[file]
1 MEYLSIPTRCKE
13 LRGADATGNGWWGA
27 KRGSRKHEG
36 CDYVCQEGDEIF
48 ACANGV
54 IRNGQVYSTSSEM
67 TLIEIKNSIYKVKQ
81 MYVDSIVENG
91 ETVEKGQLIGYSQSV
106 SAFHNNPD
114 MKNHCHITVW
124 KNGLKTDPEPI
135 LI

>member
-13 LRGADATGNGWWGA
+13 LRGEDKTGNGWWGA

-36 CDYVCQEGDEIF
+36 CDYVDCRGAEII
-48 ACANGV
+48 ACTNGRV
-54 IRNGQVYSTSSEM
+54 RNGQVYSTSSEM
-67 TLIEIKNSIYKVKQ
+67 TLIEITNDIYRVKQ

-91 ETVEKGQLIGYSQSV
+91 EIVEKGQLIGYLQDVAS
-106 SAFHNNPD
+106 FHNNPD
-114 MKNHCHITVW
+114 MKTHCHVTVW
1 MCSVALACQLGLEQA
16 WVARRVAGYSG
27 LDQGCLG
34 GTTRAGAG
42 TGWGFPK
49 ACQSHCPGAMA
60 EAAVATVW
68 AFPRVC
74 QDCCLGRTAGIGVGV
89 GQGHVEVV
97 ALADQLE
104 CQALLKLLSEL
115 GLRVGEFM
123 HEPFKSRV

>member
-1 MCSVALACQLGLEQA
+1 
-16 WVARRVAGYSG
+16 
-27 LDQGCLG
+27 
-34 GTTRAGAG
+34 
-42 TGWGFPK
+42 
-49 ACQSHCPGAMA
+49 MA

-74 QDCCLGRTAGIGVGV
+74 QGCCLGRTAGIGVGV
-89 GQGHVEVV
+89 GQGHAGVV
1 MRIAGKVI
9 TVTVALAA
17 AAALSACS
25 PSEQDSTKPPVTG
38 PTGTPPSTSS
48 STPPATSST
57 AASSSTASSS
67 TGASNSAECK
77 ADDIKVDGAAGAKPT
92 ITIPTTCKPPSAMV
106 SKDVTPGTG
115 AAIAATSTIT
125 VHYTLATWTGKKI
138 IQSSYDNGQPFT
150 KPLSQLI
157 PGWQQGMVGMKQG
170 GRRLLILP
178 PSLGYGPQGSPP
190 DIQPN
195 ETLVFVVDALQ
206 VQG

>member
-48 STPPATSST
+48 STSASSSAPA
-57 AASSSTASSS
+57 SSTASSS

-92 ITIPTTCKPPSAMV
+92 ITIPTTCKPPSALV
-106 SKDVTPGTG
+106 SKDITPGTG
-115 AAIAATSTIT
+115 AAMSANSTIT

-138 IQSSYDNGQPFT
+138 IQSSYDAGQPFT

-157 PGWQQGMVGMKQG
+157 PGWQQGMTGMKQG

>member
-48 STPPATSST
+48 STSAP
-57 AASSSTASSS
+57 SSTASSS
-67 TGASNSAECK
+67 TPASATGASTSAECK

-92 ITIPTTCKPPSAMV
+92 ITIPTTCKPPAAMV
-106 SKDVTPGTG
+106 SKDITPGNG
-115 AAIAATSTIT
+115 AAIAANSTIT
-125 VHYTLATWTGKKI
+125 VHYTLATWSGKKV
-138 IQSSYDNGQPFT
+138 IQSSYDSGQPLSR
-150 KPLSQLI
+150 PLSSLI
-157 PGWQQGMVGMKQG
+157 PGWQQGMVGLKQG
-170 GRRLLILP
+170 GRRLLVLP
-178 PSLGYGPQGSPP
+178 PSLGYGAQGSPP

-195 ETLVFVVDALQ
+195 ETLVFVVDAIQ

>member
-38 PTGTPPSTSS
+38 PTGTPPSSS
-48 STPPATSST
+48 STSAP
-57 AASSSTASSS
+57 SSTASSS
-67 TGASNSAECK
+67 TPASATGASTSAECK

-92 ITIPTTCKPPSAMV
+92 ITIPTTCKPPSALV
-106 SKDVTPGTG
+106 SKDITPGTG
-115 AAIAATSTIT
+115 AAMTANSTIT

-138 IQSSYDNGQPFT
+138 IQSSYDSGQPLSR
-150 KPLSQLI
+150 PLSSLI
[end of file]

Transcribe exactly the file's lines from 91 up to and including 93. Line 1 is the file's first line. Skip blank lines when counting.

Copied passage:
+106 SKDITPGTG
-115 AAIAATSTIT
+115 AAMSANSTIT